Multilingual Poems

who is it that

crawled into a shell
this afternoon xcept

it was a cocoon then  
a pill orange coated 

blue round &
rattling 

//

 
took me / take me

morning & night
reestablish the

blood / supply

my beautiful
walking stick

rooted / center

el ombligo
unbalanced

dominoes &
spinning tops

//

left the pill form
for mucus membranes

scabbing like finger
nails to join the rest

of mi gente arriba
donde están bailando

como un cuerno
shattered en el suelo

las luces bouncing
& screaming against

the lacquered floor 
boards y cervezas

//

no voy a responder
a tus preguntas

mi amor ya estoy
bien cansada y tengo

toda la noche to
contemplate our

crawling together

Beneath the Scalpel

“I could see the hospital in the distance and imagined the surgeons in the basement sharpening their knives.” – Jim Harrison

They’re performing 
surgery on me 
when the lights go out. 

With their phones, 
they put their flash 
on to finish the job 

to get the bullet 
out of my chest. 
Black fire destroyed 

my flesh 
in the streets 
of Caracas.

Agua, Ayuda

I didn’t even hear the—
I felt it rip through me first

Por favor

like a sledgehammer
to the ribs. They grab the

¡Ayúdame!

bola with tweezers
and yank it gently—

metal striking metal

Murciélagos

El viejito 
with the accordion
is singing tonight.

A child runs
across the cobblestones;
circles back to his mother.

Los murciélagos de Sevilla 
vuelan en el viento. The lights
from the bridge 

reflect along the river—
it silvers and sways como 
las ojas en sus aguas. 

In front of my eyes, a bat 
flutters, swoops, and returns 
underneath el Puente. 

The dark sky warms my skin.

[la lengua]

“Si es de jade se hace astillas, si es de oro se destruye, si es plumaje de katzalli se rasga…” –Nezahualcóyotl 

Antes de la conquista 
we spoke
whatever the fuck
we felt like.

Zapoteco—Maya Yucateco—
Náhuatl—Tzotzil—
Mixteco—Huichol—
Tzeltal—Chatino—

Después de la sangre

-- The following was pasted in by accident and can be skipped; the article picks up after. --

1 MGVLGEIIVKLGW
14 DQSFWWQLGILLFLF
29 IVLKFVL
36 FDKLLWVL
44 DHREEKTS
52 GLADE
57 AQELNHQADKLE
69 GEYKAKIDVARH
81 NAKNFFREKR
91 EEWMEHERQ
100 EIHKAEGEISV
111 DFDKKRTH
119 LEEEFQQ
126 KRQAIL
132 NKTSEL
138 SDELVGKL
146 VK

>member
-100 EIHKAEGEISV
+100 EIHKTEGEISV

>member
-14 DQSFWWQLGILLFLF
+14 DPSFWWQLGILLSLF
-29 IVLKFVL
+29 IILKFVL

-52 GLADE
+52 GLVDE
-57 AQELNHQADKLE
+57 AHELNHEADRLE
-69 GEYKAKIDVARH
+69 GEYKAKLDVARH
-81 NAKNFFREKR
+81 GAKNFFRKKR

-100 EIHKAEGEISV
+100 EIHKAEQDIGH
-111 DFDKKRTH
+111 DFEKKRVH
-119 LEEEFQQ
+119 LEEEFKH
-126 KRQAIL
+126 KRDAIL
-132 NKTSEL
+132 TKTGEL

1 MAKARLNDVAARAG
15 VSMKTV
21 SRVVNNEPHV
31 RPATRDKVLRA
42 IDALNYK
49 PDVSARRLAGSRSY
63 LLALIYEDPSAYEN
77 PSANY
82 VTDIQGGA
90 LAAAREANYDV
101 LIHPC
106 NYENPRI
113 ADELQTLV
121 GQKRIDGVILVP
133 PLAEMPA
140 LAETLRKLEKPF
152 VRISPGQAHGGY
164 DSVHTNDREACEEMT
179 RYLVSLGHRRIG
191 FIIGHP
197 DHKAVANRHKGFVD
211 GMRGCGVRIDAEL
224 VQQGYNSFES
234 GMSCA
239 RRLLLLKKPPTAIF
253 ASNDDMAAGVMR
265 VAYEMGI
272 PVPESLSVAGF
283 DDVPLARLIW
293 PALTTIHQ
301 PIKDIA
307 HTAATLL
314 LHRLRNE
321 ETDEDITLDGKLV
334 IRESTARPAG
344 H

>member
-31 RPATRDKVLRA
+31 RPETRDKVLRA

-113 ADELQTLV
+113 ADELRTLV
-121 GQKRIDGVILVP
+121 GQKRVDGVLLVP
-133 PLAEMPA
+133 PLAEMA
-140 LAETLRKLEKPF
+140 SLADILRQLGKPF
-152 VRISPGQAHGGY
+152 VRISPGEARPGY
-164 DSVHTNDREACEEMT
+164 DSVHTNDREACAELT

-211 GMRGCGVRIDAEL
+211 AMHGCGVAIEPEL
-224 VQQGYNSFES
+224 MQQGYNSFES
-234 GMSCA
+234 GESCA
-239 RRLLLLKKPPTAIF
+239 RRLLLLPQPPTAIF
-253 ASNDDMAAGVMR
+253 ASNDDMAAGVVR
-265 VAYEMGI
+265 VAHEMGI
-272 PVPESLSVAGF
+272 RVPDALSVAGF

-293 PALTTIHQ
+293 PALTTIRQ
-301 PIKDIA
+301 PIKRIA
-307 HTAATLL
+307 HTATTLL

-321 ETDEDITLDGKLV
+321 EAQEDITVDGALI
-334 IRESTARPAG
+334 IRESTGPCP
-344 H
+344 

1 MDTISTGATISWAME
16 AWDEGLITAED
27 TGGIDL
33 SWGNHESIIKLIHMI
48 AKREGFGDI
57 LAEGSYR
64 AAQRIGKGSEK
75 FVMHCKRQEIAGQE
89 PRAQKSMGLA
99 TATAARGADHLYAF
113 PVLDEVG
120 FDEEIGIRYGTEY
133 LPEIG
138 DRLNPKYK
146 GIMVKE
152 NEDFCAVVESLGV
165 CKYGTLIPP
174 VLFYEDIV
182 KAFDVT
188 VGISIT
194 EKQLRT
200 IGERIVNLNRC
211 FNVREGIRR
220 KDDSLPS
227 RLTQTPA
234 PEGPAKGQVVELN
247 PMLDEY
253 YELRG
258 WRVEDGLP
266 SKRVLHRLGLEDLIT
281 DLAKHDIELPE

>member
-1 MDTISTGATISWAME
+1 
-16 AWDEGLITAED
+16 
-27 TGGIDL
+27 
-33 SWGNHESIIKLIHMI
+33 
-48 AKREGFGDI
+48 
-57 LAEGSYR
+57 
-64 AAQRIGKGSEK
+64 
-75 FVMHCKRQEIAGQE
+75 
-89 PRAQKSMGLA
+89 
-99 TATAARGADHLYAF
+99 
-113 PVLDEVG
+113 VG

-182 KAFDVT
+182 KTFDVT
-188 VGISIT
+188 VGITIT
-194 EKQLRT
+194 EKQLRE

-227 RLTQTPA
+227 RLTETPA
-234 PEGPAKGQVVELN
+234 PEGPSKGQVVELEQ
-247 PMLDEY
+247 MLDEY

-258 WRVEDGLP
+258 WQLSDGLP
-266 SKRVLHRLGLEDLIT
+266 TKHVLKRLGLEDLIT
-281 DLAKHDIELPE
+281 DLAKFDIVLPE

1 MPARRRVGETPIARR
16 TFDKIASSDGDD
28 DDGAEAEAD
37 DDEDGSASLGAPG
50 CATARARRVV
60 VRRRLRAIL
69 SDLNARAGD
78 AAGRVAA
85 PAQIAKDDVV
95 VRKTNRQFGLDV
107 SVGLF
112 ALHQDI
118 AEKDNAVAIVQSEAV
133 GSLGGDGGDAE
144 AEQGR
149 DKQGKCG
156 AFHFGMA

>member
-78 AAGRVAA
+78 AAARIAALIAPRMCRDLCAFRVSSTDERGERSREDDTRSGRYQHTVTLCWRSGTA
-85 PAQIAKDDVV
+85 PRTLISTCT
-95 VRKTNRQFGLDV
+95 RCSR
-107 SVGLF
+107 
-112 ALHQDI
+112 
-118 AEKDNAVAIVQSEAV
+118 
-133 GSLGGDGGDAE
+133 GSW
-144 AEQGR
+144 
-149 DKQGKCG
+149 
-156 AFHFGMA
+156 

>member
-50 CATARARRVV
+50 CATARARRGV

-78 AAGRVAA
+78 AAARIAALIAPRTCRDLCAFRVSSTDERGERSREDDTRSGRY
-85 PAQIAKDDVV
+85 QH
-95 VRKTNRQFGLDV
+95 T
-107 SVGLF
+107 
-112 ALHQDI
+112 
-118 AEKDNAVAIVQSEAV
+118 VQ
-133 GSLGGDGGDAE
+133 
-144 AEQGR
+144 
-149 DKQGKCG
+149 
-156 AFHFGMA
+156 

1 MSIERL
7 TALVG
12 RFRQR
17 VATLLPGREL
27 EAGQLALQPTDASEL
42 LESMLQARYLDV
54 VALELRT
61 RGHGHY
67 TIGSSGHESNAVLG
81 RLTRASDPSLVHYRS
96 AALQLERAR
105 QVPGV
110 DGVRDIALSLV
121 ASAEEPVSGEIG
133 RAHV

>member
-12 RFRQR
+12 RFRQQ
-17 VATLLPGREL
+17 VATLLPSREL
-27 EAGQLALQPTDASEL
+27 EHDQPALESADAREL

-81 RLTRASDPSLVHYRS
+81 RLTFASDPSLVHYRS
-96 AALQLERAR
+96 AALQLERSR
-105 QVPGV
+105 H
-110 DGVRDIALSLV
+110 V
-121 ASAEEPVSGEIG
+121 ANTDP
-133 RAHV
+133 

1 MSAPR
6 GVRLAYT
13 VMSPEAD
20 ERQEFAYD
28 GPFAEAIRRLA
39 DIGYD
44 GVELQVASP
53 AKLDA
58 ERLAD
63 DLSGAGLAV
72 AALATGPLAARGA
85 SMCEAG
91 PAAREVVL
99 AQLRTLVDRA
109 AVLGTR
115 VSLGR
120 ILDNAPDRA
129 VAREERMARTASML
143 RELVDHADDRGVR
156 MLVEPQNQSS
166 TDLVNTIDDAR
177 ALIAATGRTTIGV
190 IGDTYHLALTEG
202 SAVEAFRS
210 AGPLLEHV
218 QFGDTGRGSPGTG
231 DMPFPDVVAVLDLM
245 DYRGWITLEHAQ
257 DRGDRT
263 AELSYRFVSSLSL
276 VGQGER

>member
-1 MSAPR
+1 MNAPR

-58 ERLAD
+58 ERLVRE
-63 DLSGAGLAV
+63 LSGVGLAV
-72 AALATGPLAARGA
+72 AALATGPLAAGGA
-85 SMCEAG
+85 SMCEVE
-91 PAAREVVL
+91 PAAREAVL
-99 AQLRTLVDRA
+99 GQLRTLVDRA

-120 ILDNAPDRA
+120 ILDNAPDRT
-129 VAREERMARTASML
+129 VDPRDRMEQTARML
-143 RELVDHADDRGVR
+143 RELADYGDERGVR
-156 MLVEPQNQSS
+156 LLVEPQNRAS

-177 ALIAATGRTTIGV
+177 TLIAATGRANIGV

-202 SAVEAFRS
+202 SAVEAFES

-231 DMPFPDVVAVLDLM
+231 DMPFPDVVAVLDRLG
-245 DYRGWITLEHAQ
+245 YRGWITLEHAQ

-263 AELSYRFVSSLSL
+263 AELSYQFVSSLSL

dried to scabs
una lengua deformada 
pero útil; a mouth
-ful stinking
of shimmering fish. 

Garrett Gomez

What is the significance of this work to you?

These poems are significant to me for a number of reasons. However, maybe the most important one is that I get to share stories. Stories that are not necessarily mine, but that need to be shared. One of the poems features details of a surgery room in Caracas, Venezuela. My friend's parents are surgeons there, and (they) needed to finish their operation despite an electricity blackout. That (they) saved lives in the darkness with improvised phone light is Light itself. That is the significance of this work, to bring Light where there is darkness. 

What is the significance of the form you chose for this work?

The form is the sonics. Sometimes, I yell about it. 

What was your process for creating this work?

I try to mostly write poems of inspiration rather than imagination, which usually begins with a sound or phrase or image, and I let the natural flow of words rush out from there. However, one must always edit and revise, which is another way of saying locate, and it can be very difficult to revise one's own work. So I'd like to thank my friends who have helped shape these poems in one way or another with their direct or indirect influence: Alex Lemon, Curt Rode, Joe Darda, Ford McDonald, Jake Montgomery, Arantxa Soto and Julie Winspear. 

Garrett Gomez is a California based poet. He was the recipient of a Fulbright García-Robles grant in 2018 and spends most of his time surfing, listening, and smiling. He is currently working on a co-authored chapbook with the poet Ford McDonald.